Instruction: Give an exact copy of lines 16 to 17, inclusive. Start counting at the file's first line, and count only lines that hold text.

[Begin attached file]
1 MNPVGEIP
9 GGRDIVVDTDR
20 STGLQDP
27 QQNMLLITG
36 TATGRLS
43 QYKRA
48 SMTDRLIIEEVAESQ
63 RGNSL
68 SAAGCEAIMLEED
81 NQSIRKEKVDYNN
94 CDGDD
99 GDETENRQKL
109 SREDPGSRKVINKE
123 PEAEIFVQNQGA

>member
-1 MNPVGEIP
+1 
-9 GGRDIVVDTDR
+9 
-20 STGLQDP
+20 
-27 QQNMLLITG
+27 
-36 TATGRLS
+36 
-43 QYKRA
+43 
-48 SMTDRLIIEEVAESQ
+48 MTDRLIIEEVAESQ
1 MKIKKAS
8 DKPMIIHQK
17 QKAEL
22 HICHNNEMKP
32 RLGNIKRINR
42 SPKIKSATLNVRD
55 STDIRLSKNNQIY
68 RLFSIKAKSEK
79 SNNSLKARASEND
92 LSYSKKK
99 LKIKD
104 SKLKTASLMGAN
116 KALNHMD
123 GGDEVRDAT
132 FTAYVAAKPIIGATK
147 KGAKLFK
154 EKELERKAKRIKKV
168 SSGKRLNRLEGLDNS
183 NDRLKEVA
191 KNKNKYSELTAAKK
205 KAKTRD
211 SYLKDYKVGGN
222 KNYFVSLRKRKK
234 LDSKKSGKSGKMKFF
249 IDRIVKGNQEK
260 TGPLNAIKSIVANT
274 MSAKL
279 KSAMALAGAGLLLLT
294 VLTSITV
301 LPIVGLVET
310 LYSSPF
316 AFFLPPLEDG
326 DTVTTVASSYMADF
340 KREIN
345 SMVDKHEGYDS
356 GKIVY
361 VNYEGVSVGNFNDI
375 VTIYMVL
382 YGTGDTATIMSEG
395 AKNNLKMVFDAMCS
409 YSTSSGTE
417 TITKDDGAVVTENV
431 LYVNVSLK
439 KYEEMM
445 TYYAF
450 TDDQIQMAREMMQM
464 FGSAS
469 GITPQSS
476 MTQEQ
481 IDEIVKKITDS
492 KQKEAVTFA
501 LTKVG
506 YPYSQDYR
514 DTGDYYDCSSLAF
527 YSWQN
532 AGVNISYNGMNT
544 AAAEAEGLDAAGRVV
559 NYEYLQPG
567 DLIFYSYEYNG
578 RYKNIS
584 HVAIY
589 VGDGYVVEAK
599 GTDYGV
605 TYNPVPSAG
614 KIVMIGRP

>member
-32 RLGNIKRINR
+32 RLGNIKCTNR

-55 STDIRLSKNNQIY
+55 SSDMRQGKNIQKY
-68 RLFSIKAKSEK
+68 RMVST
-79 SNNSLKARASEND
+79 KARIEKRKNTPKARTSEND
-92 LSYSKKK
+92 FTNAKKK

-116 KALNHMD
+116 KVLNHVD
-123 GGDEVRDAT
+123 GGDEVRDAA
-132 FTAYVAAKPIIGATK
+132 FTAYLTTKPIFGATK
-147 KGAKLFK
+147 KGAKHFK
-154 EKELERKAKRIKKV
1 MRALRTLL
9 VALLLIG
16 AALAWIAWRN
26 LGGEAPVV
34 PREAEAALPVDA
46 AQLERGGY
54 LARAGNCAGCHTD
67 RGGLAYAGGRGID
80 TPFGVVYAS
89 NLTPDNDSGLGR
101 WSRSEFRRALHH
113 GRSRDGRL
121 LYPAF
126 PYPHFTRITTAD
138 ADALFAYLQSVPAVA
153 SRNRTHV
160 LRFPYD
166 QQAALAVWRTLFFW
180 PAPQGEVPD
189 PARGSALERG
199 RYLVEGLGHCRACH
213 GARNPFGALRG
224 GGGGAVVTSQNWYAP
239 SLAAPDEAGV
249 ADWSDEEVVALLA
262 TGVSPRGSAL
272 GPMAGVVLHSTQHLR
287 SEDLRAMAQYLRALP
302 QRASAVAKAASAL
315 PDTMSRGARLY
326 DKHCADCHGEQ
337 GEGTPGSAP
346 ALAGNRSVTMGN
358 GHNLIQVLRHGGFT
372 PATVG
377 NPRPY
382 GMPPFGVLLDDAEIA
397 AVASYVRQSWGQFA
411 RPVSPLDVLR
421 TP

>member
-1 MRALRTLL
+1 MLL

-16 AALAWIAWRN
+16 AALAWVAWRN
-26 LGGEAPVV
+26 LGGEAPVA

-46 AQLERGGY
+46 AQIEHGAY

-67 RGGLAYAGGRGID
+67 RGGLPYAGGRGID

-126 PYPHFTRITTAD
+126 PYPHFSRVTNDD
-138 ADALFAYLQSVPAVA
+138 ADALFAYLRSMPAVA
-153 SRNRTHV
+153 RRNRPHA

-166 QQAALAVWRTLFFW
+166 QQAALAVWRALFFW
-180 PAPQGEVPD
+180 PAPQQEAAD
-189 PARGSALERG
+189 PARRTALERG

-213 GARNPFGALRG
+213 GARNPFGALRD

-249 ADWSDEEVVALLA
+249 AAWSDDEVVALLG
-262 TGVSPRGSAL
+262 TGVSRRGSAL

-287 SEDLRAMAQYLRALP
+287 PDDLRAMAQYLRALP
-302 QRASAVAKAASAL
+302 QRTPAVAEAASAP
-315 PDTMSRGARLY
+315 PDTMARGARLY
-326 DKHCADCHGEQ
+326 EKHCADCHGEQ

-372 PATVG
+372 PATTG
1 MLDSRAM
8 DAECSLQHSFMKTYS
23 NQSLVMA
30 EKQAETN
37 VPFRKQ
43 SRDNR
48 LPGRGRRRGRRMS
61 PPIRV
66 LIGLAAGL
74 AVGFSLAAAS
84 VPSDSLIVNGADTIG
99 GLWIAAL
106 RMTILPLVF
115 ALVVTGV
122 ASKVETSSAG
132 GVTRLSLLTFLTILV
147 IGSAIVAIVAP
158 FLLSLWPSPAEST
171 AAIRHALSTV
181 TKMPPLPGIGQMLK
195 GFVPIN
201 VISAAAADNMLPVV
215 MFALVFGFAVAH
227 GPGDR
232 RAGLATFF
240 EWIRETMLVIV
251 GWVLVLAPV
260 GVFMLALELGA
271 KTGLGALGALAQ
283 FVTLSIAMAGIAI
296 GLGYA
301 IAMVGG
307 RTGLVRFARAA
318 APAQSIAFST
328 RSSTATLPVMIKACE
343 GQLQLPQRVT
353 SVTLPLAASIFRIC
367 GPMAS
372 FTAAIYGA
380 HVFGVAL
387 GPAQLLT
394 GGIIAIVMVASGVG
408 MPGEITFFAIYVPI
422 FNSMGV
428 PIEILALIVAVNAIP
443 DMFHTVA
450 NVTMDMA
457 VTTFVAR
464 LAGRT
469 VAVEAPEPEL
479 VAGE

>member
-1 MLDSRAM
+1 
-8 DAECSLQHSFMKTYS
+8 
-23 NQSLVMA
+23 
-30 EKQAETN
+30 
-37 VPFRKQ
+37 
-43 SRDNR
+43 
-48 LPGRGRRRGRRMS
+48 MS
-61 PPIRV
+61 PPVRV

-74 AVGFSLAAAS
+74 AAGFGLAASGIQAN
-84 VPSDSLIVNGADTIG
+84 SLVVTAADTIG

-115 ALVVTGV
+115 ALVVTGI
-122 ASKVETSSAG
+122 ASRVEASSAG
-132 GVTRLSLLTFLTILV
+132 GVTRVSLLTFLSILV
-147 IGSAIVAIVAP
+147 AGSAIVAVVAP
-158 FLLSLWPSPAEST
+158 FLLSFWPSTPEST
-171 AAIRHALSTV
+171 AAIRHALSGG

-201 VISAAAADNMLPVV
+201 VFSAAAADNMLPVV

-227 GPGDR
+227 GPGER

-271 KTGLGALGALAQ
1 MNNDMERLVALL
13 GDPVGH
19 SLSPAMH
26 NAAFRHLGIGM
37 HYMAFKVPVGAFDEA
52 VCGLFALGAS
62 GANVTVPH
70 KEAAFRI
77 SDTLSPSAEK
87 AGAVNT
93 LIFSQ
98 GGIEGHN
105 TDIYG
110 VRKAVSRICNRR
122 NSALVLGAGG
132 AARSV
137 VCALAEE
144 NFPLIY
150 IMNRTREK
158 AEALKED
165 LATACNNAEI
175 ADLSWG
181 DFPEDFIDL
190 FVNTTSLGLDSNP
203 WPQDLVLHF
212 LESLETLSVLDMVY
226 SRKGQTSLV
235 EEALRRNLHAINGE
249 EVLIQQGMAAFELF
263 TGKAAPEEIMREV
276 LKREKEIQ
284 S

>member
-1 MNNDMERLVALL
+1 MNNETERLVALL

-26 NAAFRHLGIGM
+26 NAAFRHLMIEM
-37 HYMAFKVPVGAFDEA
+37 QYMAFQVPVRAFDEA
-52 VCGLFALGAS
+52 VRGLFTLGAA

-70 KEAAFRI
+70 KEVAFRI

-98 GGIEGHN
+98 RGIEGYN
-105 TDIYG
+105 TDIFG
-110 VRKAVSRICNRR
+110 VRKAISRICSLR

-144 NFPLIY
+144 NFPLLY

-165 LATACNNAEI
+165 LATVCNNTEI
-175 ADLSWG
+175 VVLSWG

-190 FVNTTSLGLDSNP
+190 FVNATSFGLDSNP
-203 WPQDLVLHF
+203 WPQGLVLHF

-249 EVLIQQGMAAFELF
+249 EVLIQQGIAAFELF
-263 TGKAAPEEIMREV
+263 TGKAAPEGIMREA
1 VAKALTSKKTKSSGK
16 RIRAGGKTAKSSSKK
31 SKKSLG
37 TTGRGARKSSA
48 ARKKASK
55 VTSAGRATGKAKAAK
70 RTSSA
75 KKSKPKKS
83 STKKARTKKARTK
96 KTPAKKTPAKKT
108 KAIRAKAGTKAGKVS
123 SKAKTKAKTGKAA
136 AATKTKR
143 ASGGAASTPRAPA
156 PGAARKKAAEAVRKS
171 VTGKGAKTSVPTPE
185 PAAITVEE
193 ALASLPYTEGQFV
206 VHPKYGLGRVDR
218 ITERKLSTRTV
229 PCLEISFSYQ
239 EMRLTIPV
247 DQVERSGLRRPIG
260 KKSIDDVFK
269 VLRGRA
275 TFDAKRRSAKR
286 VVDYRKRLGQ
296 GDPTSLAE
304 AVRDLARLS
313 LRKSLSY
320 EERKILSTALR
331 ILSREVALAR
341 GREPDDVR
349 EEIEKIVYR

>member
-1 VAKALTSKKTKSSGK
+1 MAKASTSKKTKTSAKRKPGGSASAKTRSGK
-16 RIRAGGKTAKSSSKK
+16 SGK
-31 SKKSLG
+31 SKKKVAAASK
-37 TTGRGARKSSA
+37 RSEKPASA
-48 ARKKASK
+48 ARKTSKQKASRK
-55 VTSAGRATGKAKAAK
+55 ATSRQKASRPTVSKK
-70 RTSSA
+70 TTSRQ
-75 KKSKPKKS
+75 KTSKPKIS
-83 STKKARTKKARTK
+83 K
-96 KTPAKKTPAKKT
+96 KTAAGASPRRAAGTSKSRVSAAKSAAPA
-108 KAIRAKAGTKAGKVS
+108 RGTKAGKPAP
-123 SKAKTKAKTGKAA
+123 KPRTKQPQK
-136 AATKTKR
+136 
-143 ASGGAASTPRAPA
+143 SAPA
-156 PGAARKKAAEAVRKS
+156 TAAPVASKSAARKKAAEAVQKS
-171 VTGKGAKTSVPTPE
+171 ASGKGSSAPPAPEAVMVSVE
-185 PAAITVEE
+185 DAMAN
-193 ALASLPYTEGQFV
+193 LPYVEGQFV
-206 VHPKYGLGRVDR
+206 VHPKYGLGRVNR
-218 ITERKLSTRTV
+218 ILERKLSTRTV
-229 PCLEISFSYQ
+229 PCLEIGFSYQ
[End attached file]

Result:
-1 MNPVGEIP
+1 